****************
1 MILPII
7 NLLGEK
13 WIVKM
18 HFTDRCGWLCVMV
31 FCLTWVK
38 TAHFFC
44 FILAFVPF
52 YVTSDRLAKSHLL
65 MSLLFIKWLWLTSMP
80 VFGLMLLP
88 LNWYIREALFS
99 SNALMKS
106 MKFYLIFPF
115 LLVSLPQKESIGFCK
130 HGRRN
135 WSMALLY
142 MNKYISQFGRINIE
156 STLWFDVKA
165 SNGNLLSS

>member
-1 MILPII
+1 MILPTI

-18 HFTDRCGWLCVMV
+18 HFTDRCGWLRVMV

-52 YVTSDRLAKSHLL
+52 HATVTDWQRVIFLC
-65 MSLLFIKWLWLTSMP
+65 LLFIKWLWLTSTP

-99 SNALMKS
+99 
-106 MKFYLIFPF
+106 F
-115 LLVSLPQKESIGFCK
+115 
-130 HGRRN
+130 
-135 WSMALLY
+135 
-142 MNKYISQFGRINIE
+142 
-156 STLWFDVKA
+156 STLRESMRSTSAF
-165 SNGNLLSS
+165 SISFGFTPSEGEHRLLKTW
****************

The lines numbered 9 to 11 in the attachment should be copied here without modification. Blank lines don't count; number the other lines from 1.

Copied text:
65 MSLLFIKWLWLTSMP
80 VFGLMLLP
88 LNWYIREALFS